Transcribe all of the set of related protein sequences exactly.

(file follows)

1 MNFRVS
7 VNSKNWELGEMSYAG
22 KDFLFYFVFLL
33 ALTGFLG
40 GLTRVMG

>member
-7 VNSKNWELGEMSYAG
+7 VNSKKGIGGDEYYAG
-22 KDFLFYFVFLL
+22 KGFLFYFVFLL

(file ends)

1 MNFRVS
7 VNSKNWELGEMSYAG
22 KDFLFYFVFLL
33 ALTGFLG
40 GLTRVMG

>member
-7 VNSKNWELGEMSYAG
+7 VNSKKGIGGDEYYAG
-22 KDFLFYFVFLL
+22 KGFLFYFVFLL